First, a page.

Africa: Why So Many African Women Die of Cervical Cancer

1 July 2019
guest column

Too many African women die from cervical cancer when we know what causes it and how to prevent it, writes Dr. Ifeanyi Nsofor, director of Policy and Advocacy for Nigeria Health Watch, in a guest column for AllAfrica.

Ten years after the United Kingdom introduced a nationwide Human Papilloma Virus (HPV) vaccination programme for girls aged 12 and 13, results show a 90 percent drop in pre-cancerous cervical cancer among girls in Scotland. This finding is huge and has the potential to reduce the number of new cervical cancer cases in the future.

In Africa, there are at least 68,000 cases of cervical cancer cases reported every year, accounting for 22 percent of all cancers in women on the continent. Every year 46,000 women diagnosed with cervical cancer in Africa die. South Africa reports 12,983 cases of cervical cancer a year, with 5,595 deaths. In Nigeria 14,943 cases of cervical cancer cases are reported, and 10,403 die from the disease.

Simply put, too many women on the African continent die from a sexually transmitted disease of which we know the cause and how to prevent it. This unconscionable and should not continue.

Cervical cancer is a sexually-transmitted infection and the organism responsible is HPV, which is transmitted via oral, vaginal and anal sex with an infected person. HPV types 16 and 18 are responsible for 70 percent of cervical cancer cases. Apart from cervical cancer, HPV is implicated in cancers of the vagina, penis, anus, vulva and pharynx.

A key lesson from the Scotland experience is ensuring that HPV immunisation is universal. In the UK's National Health Service, it is free for all girls aged 12 to 18 years, which means that poverty is not a barrier to access to HPV vaccine. To be fully immunized, two doses of HPV vaccines are given –  the first dose to those aged between 12 and 15 and the second dose from six to 12 months after the first.

The high number of cervical cancer cases in Africa is attributable to poor access to preventative and curative health services, especially among poor and under-served communities.

There are three ways to replicate the success of HPV vaccination in Scotland in Africa. For these to succeed, there must be involvement of multiple stakeholders – governments, ministries of health, schools, civil society, pharmaceutical companies and others.

First, too many people in Africa, especially rural dwellers, do not have access to healthcare. In addition, out-of-pocket expenditure for healthcare in sub-Saharan Africa accounts for  36.2 percent of health expenditure.

A mix of poverty, lack of access and out-of-pocket payments mean that women who need HPV vaccine are unable to have it. Therefore, if Africa is to provide HPV vaccination and cervical cancer screening services to every girl on the continent, universal health coverage – having access to healthcare when it is needed without suffering financial hardship – is essential.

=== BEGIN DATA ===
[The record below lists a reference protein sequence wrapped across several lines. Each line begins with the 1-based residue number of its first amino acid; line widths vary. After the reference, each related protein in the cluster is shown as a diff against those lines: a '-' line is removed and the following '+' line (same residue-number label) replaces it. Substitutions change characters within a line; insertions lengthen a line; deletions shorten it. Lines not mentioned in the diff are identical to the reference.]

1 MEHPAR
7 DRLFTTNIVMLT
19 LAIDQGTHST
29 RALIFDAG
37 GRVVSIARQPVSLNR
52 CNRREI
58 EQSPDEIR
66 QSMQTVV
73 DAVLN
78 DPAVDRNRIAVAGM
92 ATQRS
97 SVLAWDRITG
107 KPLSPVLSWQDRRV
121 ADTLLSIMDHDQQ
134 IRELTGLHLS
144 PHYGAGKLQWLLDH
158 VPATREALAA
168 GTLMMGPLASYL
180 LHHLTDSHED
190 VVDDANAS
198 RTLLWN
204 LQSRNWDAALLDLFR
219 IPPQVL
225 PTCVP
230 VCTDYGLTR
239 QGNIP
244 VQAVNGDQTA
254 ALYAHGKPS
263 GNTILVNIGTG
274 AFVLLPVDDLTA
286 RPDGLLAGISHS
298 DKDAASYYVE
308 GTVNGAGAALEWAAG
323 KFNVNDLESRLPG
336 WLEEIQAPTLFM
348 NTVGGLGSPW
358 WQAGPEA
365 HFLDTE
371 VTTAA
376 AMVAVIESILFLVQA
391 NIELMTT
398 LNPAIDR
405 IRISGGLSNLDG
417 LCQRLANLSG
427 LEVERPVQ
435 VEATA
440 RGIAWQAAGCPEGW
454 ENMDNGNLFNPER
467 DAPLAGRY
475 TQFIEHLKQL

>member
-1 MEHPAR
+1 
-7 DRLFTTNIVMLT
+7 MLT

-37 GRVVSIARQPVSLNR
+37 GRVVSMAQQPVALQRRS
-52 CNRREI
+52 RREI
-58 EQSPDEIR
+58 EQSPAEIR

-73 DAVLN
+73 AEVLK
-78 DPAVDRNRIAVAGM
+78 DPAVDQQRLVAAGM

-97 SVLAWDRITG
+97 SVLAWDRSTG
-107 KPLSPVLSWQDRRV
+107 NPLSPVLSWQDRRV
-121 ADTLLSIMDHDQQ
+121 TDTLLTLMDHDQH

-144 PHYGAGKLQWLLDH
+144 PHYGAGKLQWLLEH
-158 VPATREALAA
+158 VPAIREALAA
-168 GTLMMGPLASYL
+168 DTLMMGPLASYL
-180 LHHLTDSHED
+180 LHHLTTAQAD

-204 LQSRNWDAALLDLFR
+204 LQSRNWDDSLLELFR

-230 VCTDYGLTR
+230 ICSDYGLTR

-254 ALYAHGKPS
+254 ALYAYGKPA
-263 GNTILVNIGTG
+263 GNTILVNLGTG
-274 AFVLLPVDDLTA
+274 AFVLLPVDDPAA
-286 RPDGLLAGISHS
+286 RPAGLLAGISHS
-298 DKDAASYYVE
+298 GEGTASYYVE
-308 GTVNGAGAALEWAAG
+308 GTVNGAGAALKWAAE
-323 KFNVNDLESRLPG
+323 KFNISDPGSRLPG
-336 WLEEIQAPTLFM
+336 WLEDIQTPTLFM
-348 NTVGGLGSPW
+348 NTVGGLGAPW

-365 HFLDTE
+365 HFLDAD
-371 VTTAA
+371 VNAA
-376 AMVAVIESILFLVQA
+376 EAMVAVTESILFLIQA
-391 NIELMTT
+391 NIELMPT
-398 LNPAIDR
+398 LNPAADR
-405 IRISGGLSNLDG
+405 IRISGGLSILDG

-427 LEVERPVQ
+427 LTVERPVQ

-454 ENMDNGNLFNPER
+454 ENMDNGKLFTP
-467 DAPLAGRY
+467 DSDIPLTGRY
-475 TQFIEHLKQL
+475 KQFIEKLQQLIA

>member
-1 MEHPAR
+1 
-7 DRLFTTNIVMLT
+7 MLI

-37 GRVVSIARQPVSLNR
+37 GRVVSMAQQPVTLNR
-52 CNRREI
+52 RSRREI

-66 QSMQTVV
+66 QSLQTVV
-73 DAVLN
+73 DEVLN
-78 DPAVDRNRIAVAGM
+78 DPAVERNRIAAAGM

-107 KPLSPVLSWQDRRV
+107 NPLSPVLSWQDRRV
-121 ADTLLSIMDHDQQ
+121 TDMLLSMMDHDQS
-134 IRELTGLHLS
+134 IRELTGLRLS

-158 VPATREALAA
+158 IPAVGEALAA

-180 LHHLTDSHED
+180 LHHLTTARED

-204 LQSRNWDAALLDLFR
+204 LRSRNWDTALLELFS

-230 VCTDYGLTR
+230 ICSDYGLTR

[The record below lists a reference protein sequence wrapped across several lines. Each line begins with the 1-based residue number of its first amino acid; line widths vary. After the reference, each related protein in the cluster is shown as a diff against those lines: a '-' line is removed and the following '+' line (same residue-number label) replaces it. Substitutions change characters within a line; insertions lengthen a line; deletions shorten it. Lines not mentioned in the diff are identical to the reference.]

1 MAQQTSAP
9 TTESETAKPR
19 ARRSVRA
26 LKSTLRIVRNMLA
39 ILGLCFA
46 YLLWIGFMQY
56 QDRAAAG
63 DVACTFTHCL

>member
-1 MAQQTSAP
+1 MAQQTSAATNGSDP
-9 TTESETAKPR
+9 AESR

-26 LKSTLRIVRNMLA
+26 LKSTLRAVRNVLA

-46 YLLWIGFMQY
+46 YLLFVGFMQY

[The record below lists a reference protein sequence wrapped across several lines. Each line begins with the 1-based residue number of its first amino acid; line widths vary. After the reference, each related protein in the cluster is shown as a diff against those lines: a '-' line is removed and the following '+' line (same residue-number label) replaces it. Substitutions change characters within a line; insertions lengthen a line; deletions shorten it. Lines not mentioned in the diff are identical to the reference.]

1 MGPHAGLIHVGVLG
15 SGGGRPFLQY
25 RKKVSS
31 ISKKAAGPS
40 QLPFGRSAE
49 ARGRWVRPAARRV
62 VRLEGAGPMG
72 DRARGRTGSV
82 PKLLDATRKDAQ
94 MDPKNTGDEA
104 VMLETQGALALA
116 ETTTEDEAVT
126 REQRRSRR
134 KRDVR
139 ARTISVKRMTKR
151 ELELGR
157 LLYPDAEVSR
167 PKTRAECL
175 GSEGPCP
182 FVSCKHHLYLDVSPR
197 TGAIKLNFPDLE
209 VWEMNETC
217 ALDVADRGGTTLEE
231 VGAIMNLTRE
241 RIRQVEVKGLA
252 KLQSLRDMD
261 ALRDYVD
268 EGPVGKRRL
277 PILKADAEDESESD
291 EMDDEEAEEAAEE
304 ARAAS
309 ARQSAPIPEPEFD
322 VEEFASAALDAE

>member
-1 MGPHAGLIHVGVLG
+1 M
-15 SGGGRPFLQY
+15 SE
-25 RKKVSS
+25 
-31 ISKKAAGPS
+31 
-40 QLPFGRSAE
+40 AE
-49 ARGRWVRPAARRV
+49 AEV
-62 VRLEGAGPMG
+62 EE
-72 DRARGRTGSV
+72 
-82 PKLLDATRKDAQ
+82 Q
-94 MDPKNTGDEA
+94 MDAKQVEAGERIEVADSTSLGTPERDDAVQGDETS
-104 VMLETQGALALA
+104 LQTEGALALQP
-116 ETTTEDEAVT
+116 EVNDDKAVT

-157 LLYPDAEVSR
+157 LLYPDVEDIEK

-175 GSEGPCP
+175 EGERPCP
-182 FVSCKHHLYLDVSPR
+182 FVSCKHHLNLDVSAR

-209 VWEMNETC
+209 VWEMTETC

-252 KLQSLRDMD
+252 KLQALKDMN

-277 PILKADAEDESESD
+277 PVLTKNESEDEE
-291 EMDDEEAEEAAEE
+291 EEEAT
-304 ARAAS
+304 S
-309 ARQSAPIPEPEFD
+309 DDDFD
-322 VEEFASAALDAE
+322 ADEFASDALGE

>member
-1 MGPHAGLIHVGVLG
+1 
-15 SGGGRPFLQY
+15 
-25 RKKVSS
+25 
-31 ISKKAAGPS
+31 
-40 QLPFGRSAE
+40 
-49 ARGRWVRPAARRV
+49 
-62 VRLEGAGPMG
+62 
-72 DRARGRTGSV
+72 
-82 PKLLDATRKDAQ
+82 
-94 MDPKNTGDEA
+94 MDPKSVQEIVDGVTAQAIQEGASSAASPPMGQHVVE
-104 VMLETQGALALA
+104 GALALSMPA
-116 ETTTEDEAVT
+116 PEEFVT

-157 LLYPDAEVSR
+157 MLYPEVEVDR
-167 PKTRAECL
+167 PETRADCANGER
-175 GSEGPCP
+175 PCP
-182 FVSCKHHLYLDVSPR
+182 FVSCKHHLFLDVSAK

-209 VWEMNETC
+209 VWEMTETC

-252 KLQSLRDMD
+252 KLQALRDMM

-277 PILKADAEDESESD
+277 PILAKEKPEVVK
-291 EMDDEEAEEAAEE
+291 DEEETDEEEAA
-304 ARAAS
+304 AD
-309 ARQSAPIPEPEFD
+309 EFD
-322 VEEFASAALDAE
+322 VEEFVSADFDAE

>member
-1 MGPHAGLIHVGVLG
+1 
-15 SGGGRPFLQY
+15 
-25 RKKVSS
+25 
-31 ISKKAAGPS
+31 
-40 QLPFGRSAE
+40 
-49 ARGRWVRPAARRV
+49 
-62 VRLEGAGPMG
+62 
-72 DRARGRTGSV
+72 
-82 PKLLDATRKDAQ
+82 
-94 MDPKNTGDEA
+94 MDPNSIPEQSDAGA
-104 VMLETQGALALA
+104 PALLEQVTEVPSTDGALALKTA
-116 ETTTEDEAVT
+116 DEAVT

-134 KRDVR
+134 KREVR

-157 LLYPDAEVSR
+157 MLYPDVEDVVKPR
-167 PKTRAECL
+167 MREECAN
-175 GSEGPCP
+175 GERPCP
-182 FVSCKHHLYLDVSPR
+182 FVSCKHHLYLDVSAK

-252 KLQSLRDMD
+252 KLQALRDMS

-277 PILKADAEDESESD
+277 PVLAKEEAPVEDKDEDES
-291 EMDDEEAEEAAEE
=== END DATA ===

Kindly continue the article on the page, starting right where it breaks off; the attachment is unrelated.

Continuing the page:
Second, universal access to HPV vaccination can be achieved if African governments ensure that HPV is included in routine immunization. Nationwide vaccination programs help reduce costs and can reach usually under-served communities.

In South Africa, a single dose of HPV vaccine costs $39 in public and $71 in private health facilities. This is not within the reach of most people who live in extreme poverty. National health insurance schemes and Health Maintenance Organisations (HMOs) in Africa should add HPV vaccination and cervical cancer screening services as components of health plans that can be purchased by families. In the long run, it is cheaper to provide these preventative services than to treat cervical cancer.

Third, at the age HPV vaccine is given, most eligible girls are meant to be in high school. To target them requires working with ministries of education, school proprietors, principals, parents and school girls.

School outreach should begin with by communicating the risks of cervical cancer to these stakeholders, educating them about its prevalence, causes, prevention, treatment and prognosis.  Supplemental vaccination campaigns conducted in schools with the permission of school authorities and the consent of parents is a quick way of immunizing all who are eligible.

It was estimated in 2014 that 93.2 million children in sub-Saharan Africa, more often than not girls,  were not at school. Thus any intervention must include plans to vaccinate children who are not in school. To achieve this, governments and civil society should conduct medical outreach in poor communities where this is a problem.

In addition, cervical cancer screening must be part of a holistic approach to preventing the disease. And because HPV is sexually transmitted and causes cancers of the penis, anus and pharynx, HPV vaccination for boys is imperative -- and will ensure that these cancers are prevented among men who have sex with men.

The United Kingdom has shown that it is possible to prevent cervical cancer by deploying nationwide HPV vaccination. It is inexcusable to allow women (and men) to die from preventable diseases. African governments must show leadership by replicating the UK programme across the continent.

Dr. Nsofor is also the chief executive of  EpiAFRIC, a public health consulting group, an Atlantic Fellow for Health Equity at George Washington University in Washington, DC, and a 2018 New Voices Fellow at the Aspen Institute.


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